I saw that all labor and all skillful work is due to one person’s jealousy of another. This too is futile and a pursuit of the wind.
The fool folds his arms
and consumes his own flesh.
Better one handful with rest
than two handfuls with effort and a pursuit of the wind.
Again, I saw futility under the sun: There is a person without a companion, without even a son or brother, and though there is no end to all his struggles, his eyes are still not content with riches. “Who am I struggling for,” he asks, “and depriving myself of good things? ” This too is futile and a miserable task. Two are better than one because they have a good reward for their efforts. For if either falls, his companion can lift him up; but pity the one who falls without another to lift him up. Also, if two lie down together, they can keep warm; but how can one person alone keep warm? And if someone overpowers one person, two can resist him. A cord of three strands is not easily broken. Better is a poor but wise youth than an old but foolish king who no longer pays attention to warnings. For he came from prison to be king, even though he was born poor in his kingdom. I saw all the living, who move about under the sun, follow a second youth who succeeds him. There is no limit to all the people who were before them, yet those who come later will not rejoice in him. This too is futile and a pursuit of the wind.
— Ecclesiastes 4:4-16
We are prone to clean the house before guests arrive. The preacher doesn’t.
— Zack Eswine

I really enjoy preaching the message that says we need others. I do not enjoy tasting the bittersweet of that reality, with the first word coming out of my mouth as a babe: “mine.” I’ve been married for almost four full years, but whenever I reminisce about our wedding day, the pronoun flips to my wedding day. Alone has not too often bothered me, but working with others has allowed for a world of conflict and problems. I’d prefer to deal with my neediness that I also don’t want to acknowledge on my own.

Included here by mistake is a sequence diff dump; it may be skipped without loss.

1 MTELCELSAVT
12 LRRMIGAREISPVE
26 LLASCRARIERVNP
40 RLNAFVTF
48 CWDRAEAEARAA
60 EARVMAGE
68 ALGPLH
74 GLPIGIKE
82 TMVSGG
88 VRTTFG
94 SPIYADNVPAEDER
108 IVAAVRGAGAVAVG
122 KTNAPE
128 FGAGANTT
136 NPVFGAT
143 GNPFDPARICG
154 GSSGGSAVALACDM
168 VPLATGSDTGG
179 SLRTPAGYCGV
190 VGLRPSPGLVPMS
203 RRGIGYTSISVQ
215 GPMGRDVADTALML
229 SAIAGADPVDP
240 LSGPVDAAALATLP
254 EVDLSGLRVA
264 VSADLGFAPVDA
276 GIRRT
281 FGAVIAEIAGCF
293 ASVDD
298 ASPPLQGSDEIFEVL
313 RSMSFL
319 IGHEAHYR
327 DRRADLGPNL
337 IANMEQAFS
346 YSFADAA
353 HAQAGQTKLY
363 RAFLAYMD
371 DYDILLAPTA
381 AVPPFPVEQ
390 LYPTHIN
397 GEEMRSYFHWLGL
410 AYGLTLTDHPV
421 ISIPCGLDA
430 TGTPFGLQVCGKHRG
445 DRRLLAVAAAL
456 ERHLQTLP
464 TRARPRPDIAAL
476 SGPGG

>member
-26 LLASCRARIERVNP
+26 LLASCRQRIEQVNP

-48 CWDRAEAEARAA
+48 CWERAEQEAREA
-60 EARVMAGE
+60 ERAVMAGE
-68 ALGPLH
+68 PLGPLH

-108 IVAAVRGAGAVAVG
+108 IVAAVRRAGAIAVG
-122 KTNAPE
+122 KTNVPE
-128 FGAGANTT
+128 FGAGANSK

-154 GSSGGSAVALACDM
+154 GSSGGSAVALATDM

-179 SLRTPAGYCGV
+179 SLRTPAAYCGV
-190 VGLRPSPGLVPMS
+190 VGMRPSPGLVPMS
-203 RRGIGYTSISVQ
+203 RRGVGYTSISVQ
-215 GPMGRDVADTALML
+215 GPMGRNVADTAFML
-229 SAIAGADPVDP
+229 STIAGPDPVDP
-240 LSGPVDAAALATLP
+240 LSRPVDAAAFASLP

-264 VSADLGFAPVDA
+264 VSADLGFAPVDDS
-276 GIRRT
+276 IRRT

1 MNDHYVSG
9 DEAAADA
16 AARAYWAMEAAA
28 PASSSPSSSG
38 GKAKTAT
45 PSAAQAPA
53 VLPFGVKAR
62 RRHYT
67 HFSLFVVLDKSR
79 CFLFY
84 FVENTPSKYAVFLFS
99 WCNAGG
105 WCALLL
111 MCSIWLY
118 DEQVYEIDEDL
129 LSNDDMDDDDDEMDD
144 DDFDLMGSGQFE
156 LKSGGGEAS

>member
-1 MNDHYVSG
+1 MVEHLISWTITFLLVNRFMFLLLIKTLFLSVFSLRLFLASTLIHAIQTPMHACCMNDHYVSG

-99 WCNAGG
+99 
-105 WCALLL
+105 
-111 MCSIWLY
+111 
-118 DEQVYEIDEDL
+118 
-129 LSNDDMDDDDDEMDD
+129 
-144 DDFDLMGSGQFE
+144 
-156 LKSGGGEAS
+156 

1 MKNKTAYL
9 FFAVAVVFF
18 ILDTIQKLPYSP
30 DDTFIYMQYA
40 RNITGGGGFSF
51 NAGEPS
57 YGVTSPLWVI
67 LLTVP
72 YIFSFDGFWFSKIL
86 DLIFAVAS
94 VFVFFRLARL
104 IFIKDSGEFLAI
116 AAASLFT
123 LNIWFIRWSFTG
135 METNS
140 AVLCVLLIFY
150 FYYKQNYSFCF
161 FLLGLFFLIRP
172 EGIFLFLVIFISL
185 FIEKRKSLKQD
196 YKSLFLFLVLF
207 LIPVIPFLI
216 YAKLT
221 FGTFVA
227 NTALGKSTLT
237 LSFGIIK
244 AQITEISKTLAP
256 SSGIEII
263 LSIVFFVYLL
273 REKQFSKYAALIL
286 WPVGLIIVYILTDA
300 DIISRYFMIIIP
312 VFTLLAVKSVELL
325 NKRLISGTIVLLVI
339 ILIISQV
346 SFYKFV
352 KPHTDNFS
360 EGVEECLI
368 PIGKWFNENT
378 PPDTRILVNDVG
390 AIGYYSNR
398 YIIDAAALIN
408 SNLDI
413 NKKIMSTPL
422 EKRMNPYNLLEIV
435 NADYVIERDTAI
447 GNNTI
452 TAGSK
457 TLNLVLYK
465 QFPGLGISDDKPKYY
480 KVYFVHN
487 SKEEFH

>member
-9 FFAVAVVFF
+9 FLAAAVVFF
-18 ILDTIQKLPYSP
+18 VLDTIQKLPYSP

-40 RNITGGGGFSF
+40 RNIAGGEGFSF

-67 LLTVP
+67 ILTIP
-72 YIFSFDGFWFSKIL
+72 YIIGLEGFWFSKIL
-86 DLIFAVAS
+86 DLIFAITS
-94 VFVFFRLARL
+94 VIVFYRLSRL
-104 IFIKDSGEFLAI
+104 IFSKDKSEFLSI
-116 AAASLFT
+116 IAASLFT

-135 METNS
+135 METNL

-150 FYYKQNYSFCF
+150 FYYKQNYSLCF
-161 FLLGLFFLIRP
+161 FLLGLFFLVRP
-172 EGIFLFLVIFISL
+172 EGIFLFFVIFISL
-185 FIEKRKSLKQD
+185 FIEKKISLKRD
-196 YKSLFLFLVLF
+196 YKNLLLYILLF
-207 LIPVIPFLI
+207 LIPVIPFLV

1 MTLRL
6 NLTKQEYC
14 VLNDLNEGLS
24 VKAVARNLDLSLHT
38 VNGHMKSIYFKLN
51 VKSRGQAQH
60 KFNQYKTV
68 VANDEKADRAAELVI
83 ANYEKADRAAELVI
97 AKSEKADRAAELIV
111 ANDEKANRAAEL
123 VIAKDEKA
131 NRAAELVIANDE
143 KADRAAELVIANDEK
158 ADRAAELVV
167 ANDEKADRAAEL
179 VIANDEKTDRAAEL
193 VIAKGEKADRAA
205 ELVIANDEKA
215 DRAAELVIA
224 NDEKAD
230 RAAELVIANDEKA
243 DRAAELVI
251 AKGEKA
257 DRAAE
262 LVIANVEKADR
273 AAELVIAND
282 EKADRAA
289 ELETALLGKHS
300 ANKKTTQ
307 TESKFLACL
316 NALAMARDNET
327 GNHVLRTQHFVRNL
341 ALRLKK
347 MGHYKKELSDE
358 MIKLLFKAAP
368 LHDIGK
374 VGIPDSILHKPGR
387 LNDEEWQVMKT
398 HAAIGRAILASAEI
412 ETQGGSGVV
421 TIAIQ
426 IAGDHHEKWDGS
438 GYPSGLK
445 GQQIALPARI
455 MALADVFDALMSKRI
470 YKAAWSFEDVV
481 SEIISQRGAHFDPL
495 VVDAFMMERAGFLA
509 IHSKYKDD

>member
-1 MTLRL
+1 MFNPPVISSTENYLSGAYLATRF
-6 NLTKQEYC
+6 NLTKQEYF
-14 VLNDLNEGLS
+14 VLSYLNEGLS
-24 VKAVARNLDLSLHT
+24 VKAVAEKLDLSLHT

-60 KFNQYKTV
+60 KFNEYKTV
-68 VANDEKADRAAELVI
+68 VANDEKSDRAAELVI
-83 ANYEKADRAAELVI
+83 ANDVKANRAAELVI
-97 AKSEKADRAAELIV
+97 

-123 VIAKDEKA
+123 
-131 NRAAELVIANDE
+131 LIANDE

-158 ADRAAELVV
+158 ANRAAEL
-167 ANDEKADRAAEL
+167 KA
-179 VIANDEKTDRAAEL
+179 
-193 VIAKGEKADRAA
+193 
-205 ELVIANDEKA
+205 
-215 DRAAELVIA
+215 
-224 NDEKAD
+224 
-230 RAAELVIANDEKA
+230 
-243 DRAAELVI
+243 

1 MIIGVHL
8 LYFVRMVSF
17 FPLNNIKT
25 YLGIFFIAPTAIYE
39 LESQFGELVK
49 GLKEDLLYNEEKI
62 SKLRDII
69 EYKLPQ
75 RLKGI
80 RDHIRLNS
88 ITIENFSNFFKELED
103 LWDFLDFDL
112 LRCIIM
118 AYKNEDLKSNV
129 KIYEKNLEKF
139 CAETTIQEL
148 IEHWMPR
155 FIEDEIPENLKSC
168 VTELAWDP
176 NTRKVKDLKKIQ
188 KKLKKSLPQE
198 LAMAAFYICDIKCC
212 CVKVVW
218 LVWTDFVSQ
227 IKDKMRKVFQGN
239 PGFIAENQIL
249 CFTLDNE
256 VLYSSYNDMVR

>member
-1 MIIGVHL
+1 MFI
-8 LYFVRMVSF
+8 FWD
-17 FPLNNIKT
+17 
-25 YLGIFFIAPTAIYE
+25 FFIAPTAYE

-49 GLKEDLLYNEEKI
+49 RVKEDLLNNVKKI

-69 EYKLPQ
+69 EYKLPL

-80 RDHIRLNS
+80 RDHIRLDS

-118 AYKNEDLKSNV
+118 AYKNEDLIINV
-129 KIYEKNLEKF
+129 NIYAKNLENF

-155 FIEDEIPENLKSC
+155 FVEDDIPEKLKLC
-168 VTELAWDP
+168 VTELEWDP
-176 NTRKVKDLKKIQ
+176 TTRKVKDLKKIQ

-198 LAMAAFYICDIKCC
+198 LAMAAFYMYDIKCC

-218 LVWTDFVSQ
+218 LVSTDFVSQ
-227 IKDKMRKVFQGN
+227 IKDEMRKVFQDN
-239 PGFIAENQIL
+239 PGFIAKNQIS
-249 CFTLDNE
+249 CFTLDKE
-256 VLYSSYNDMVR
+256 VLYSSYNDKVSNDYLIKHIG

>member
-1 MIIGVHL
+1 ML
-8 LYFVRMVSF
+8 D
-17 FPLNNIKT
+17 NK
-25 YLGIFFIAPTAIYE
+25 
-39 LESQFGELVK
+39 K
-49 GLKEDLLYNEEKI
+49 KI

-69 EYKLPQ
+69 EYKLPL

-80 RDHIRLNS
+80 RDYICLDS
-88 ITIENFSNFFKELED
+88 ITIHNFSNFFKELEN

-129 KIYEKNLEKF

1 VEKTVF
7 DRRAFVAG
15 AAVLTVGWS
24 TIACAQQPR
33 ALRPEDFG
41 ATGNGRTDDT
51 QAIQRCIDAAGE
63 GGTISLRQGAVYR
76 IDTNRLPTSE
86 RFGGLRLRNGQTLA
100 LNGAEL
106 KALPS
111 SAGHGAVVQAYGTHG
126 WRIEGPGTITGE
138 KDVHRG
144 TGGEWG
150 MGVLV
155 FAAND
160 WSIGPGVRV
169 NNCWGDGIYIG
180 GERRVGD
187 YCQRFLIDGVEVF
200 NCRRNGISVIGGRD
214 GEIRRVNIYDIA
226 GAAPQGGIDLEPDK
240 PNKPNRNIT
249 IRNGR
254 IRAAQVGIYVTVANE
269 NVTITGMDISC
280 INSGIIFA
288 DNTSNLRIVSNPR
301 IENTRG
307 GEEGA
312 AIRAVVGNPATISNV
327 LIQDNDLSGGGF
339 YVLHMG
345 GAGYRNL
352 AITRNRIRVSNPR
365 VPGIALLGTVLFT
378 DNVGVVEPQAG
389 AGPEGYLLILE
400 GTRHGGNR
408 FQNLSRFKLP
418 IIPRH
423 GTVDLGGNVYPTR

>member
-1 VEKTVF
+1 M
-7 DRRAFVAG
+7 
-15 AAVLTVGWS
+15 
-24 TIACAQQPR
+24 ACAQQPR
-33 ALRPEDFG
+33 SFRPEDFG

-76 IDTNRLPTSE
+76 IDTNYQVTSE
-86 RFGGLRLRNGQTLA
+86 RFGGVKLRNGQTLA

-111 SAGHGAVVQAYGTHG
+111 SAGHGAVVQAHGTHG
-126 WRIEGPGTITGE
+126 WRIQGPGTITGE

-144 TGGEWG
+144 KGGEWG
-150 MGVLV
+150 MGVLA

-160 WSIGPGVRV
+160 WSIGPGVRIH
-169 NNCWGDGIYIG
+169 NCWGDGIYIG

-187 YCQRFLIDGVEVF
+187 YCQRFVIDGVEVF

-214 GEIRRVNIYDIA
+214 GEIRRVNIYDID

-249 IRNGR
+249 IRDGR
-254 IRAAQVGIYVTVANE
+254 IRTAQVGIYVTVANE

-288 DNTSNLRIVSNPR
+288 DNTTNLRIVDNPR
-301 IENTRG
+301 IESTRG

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Yet, most growth is birthed from confession of neediness, hand-in-hand with others. These words take humility, and like growth, can be painful to embrace. The issue with humility and I is that I do not want to admit failure. The issue with failure and I is it devastates me instead of becoming a new avenue to change. Still I pray the Lord would gently reveal idols, and there is always an answer to that prayer.

My husband washes dishes while I write at the last hour. I finally hit my own breaking point with proposal rewrite number three (which I also hate to admit) and ask trusted people for help. After my faithful apologies for not responding to a text for the umpteenth time, a persistent friend gets on my schedule. I buy the wrong thread due to my tireless love for efficiency and unfortunate lack of knowledge, and get to thank my co-worker for patiently teaching me new things and for having grace with me.

The story found here in Ecclesiastes is actually a citation from the story of Gilgamesh. In order to slay the monster Humbaba, Gilgamesh asks his friend to help him, to stick with him, to join forces. It is a human thing to need one another.

My story comes laced with saccharine, the grace of a small handful of people to call ours, and who also call us theirs. Gilgamesh and Enkiddu defeat the monster together. Where Qohelet’s proverb stings is the words of a community needed, and a situation where a community is not found. In your loneliness, I mourn with you, reader. As the teacher laments it, so must we.

Chapter Four continues on Ecclesiastes similar timbre with the quick rise of solace and meaning into an immediate fall, the story of power had and lost, of meaninglessness. No person or generation has been able to, as Robert Alter calls it, “herd the wind.” We have all felt the grievances of grasping, of searching, of waiting.

The gift of reading Scripture is that after a chapter, there is another. As the context of a sentence determines the meaning of the word, so does the context of the book as a whole help us to see even more of what is in front of us. Slowly, and readily, we are disheartened along with our author. There is more to know, the study not yet finished. In humility again, we receive, and do the next thing.